Still, some are concerned that even if we have the data, we may not use it properly, as research has shown many problems that are largely ignored. “Economics and sociology have consistently failed to produce theories with strong predictive powers over the last century, despite lots of data gathering. I’m skeptical that larger data sets will mark a big change,” says Pete Warden, founder of the OpenHeatMap project and a specialist on data analysis. “It’s not that we don’t know enough about a lot of the problems the world faces, from climate change to extreme poverty, it’s that we don’t take any action on the information we do have.”

He has a point. Though it will eventually be possible to put all of the Earth’s data into a computer and analyze it, much of the conclusions it will make have been staring us in the face for decades, perhaps centuries. If we do not act on what we do know, why keep going? However, such an attitude is no fun. The leaves may keep falling in Autumn, but who says we can’t stare out the window before we rake them up? Sure they’ll be more plentiful tomorrow, but it’s warm inside.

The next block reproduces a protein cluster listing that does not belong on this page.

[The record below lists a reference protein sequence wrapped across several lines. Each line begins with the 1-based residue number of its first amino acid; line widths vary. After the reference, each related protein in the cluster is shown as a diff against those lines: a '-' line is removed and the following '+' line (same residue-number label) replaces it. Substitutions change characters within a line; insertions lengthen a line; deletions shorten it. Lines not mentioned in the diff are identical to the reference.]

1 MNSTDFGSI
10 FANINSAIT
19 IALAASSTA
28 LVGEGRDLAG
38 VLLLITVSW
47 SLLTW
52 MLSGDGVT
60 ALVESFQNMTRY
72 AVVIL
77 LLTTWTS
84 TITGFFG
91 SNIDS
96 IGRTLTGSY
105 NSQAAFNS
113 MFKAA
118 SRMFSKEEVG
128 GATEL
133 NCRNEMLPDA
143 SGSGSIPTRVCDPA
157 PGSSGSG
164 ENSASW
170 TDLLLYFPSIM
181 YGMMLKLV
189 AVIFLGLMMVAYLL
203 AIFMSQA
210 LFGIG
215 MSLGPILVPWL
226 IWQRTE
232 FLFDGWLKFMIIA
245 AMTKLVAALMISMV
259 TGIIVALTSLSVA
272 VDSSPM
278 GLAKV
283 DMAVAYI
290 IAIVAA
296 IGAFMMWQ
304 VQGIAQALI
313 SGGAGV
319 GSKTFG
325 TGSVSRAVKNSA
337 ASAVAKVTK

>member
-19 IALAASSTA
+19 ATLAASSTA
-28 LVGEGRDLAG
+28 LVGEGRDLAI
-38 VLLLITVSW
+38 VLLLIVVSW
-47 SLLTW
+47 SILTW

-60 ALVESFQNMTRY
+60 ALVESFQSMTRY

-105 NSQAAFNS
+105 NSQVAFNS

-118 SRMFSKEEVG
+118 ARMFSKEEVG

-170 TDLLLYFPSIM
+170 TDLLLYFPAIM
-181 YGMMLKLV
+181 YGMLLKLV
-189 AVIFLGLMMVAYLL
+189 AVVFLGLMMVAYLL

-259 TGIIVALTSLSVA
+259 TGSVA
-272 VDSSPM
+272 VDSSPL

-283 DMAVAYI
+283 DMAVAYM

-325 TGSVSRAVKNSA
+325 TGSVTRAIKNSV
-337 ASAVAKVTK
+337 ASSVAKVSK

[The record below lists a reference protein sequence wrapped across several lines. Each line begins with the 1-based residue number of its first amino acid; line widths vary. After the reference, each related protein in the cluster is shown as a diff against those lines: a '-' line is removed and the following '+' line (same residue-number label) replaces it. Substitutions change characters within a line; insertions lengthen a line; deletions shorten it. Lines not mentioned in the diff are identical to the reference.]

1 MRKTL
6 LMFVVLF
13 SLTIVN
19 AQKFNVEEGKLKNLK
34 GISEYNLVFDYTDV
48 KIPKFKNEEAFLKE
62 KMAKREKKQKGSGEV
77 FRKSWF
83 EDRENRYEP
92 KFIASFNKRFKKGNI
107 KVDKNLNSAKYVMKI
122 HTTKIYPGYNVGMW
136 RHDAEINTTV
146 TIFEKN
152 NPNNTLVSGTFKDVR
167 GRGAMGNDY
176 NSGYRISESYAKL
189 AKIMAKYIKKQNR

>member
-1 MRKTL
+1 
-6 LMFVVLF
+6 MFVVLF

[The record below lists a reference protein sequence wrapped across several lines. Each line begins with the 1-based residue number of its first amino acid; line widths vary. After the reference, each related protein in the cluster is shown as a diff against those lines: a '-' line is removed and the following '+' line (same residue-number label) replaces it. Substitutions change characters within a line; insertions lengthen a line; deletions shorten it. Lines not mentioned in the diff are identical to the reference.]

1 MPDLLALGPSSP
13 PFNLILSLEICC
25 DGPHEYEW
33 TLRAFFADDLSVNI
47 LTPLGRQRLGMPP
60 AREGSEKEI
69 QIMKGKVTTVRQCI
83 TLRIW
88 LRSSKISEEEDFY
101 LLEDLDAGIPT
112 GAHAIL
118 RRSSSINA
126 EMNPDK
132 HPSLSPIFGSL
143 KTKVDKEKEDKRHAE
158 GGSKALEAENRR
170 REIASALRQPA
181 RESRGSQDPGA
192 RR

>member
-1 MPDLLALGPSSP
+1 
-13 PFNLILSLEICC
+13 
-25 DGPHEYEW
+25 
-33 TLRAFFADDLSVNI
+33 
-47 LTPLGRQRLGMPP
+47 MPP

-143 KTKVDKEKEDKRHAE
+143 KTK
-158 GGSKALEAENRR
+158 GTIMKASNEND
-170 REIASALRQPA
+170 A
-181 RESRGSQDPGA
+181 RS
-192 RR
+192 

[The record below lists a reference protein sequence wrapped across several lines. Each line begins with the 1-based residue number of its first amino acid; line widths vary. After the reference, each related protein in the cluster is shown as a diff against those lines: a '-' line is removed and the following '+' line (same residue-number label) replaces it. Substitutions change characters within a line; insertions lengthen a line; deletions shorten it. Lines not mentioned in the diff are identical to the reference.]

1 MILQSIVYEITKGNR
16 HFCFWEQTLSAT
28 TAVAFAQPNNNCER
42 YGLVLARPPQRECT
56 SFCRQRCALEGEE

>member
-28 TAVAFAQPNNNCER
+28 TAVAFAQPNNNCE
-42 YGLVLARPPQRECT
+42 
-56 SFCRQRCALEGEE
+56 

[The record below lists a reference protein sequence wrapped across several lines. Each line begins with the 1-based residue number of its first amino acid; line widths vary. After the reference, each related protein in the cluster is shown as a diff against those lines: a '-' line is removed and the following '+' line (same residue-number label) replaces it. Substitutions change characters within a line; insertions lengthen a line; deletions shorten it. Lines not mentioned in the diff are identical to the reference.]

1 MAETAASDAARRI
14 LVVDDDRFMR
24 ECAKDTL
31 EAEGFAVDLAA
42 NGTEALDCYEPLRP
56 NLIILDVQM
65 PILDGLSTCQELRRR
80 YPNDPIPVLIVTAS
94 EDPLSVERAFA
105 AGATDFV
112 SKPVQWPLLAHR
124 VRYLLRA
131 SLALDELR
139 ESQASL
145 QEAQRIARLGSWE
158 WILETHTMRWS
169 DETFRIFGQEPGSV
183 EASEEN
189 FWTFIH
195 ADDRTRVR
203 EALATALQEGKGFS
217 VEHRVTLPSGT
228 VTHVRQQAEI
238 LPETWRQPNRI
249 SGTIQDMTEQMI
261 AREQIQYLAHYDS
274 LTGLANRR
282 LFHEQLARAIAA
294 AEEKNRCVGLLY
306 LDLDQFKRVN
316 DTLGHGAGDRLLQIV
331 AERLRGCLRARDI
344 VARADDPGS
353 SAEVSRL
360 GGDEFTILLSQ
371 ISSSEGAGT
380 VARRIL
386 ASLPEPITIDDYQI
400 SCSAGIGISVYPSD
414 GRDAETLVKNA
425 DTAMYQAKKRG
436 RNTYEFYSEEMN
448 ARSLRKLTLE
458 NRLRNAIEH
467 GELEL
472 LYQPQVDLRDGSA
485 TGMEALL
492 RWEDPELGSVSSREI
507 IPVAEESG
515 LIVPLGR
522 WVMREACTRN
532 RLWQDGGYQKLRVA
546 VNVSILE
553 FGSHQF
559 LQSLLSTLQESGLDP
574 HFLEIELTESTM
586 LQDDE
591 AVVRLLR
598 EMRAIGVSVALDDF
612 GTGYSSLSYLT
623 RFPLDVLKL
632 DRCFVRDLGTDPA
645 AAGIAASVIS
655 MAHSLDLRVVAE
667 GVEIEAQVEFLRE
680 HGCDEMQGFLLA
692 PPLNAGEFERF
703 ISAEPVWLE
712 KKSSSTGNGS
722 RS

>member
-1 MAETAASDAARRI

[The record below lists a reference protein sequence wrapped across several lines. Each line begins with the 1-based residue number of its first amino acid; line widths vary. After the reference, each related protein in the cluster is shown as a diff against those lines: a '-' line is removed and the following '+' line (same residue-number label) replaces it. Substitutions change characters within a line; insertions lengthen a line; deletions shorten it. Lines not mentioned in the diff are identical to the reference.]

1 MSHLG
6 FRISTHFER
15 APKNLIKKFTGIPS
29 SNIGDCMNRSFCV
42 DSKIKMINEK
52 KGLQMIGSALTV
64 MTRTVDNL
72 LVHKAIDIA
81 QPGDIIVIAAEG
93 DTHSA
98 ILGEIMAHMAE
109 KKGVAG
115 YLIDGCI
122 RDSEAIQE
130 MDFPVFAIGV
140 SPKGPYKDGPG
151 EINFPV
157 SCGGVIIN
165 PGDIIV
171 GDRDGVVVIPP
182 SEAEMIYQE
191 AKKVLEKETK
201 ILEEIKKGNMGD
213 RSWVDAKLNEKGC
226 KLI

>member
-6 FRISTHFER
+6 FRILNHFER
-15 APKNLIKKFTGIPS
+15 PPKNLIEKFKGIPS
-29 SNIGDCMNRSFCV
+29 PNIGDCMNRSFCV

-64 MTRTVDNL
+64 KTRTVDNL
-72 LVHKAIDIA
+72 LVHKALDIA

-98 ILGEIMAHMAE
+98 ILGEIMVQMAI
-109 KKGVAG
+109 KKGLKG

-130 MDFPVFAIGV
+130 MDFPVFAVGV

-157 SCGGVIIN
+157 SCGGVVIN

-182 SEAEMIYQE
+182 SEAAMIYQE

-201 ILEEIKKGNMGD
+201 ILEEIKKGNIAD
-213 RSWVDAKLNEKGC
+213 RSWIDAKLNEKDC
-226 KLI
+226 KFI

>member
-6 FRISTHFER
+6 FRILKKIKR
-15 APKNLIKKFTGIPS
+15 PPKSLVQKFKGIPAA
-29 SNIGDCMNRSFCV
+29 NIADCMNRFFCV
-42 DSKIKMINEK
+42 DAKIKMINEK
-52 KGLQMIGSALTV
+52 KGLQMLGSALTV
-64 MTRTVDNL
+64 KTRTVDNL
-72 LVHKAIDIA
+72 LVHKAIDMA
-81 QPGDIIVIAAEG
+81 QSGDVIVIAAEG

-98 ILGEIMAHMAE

Emerging Tech

It will soon be much easier for tiny satellites to transmit images back to Earth

CubeSats are cheap miniature satellites with a range of exciting applications. However, their small size can make feeding images and video back to Earth difficult. Perhaps until now, that is.
Movies & TV

The best shows on Netflix, from 'Haunting of Hill House’ to ‘Twilight Zone’

Looking for a new show to binge? Lucky for you, we've curated a list of the best shows on Netflix, whether you're a fan of outlandish anime, dramatic period pieces, or shows that leave you questioning what lies beyond.
Wearables

Our favorite fitness trackers make it fun to keep moving

Looking for your first fitness tracker, or an upgrade to the one you're already wearing? There are plenty of the wrist-worn gadgets available. Here are our picks for the best fitness trackers available right now.
Emerging Tech

We’re going to the Red Planet! All the past, present, and future missions to Mars

SpaceX isn't the only organization pining to visit the Red Planet. Here's a detailed list of all operational and planned missions to Mars, along with explanations of their objectives, spacecraft details, and mission proposals.
Computing

PewDiePie supporters hack printers, hope to boost his subscription numbers